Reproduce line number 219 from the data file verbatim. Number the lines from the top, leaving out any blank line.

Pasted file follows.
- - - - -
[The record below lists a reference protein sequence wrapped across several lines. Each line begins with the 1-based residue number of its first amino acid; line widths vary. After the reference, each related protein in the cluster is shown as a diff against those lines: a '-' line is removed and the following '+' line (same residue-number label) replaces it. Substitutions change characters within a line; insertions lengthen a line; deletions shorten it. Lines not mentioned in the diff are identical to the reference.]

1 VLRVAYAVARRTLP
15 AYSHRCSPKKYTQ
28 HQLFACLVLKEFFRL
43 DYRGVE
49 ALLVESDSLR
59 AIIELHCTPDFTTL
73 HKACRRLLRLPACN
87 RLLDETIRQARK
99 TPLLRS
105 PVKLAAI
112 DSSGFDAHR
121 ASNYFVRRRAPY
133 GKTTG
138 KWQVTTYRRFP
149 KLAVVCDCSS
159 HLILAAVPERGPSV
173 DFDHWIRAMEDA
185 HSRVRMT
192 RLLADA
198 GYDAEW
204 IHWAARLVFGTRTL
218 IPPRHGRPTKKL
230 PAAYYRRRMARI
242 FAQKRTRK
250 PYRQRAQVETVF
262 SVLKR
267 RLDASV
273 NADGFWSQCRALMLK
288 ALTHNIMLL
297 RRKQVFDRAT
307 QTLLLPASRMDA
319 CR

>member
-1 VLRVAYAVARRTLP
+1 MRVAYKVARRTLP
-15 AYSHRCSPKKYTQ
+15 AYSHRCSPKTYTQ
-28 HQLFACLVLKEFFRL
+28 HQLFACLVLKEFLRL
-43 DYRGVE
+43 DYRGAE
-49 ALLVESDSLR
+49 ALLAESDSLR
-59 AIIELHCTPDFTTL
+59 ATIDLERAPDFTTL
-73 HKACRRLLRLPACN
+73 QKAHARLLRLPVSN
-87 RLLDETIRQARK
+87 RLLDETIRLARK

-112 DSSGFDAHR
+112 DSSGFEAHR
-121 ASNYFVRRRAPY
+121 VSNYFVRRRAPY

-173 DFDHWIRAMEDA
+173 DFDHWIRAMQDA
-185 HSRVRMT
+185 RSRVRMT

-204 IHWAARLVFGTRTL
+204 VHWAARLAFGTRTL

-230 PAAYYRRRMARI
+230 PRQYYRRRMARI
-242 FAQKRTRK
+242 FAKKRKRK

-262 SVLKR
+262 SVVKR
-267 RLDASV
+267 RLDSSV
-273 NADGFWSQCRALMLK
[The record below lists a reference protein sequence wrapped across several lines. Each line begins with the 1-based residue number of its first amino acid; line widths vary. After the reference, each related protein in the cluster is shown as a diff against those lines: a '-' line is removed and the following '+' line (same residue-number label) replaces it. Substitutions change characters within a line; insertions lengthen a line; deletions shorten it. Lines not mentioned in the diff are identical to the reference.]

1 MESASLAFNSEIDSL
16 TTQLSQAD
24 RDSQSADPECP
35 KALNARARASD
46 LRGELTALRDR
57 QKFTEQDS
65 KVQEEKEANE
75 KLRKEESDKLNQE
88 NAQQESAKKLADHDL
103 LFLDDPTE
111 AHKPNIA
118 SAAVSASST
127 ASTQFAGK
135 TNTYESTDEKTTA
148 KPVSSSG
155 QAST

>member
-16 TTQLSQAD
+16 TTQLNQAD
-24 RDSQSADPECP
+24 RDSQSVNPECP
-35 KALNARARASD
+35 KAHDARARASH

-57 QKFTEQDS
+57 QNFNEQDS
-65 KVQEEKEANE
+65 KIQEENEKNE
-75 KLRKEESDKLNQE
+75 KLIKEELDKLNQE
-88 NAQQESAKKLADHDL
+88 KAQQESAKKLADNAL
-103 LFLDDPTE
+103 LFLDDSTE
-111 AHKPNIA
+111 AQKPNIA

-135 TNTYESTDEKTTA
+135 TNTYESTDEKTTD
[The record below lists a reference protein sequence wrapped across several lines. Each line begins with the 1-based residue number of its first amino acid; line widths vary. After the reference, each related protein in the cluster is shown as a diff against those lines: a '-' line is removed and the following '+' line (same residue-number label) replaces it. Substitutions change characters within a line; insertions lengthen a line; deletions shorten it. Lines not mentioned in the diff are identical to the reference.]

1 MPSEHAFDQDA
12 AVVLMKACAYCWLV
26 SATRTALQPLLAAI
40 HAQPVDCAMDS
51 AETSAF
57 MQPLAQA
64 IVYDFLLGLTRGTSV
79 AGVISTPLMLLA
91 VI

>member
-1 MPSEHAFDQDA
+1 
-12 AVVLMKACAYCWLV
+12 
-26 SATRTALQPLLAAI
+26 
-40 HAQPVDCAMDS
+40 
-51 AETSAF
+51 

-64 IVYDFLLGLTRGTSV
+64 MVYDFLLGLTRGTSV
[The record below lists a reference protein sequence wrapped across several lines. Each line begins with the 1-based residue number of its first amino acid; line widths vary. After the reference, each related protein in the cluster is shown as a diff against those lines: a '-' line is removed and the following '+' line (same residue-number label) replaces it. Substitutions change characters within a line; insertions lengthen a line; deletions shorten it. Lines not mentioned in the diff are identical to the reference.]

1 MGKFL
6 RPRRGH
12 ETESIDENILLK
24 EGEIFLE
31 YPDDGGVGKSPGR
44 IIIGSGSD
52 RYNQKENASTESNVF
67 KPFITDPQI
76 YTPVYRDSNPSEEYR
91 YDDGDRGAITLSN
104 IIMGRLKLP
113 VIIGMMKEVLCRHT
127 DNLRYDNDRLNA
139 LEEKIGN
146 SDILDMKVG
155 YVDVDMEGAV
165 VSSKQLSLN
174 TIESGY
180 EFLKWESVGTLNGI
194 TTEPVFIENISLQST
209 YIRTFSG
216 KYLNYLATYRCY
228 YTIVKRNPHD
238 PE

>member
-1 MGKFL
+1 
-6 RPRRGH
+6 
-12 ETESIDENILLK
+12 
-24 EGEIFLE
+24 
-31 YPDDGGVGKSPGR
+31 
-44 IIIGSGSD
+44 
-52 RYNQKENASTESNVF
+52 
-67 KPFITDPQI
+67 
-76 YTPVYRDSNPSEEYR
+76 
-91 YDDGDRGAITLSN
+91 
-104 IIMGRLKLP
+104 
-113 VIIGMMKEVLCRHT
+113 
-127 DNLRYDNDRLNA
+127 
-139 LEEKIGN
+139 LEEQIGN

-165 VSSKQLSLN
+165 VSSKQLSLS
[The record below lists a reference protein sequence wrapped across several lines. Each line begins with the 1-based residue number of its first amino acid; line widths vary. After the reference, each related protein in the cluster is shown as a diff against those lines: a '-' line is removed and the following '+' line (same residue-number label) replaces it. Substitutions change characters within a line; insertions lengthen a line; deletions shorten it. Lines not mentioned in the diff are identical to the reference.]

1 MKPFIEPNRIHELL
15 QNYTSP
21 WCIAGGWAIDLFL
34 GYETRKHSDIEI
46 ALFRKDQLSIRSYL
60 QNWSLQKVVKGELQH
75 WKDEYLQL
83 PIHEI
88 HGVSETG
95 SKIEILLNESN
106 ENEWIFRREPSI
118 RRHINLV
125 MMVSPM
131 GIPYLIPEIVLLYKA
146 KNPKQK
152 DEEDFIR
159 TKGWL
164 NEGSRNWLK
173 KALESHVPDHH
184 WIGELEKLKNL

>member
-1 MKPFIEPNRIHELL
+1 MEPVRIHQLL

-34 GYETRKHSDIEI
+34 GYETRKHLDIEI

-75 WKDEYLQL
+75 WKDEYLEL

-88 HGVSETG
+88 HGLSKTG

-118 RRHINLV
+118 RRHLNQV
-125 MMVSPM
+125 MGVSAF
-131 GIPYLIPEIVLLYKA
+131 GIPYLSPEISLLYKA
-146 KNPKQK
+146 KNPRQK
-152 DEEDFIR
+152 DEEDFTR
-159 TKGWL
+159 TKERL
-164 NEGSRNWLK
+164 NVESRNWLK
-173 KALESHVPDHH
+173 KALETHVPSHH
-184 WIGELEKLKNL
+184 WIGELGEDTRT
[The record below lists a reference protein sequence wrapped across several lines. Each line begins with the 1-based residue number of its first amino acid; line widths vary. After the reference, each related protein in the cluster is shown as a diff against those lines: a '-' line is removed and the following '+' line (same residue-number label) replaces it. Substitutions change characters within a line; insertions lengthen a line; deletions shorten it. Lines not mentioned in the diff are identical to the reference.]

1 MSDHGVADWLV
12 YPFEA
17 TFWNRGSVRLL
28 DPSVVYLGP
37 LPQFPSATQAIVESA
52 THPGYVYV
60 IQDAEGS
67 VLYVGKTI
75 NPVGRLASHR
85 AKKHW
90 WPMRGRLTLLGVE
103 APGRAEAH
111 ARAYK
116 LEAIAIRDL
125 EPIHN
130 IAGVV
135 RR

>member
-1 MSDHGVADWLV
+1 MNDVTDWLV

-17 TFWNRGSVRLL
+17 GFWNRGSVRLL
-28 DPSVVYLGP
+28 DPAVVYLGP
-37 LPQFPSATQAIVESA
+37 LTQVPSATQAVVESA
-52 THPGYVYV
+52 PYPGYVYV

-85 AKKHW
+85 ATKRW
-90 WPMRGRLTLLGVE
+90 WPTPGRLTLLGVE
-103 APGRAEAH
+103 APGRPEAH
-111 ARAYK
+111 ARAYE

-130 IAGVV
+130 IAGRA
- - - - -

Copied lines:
-125 MMVSPM